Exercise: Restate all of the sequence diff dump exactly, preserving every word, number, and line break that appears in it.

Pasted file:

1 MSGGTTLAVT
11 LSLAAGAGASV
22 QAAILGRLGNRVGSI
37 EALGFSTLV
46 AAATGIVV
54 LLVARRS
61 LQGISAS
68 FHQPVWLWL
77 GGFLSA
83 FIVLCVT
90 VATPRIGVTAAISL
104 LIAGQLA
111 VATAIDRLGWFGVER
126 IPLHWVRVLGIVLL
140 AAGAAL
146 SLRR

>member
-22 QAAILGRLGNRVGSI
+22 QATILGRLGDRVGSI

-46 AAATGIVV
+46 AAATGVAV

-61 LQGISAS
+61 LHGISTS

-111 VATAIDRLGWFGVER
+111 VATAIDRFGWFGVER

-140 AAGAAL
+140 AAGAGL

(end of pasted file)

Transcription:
1 MSGGTTLAVT
11 LSLAAGAGASV
22 QAAILGRLGNRVGSI
37 EALGFSTLV
46 AAATGIVV
54 LLVARRS
61 LQGISAS
68 FHQPVWLWL
77 GGFLSA
83 FIVLCVT
90 VATPRIGVTAAISL
104 LIAGQLA
111 VATAIDRLGWFGVER
126 IPLHWVRVLGIVLL
140 AAGAAL
146 SLRR

>member
-22 QAAILGRLGNRVGSI
+22 QATILGRLGDRVGSI

-46 AAATGIVV
+46 AAATGVAV

-61 LQGISAS
+61 LHGISTS

-111 VATAIDRLGWFGVER
+111 VATAIDRFGWFGVER

-140 AAGAAL
+140 AAGAGL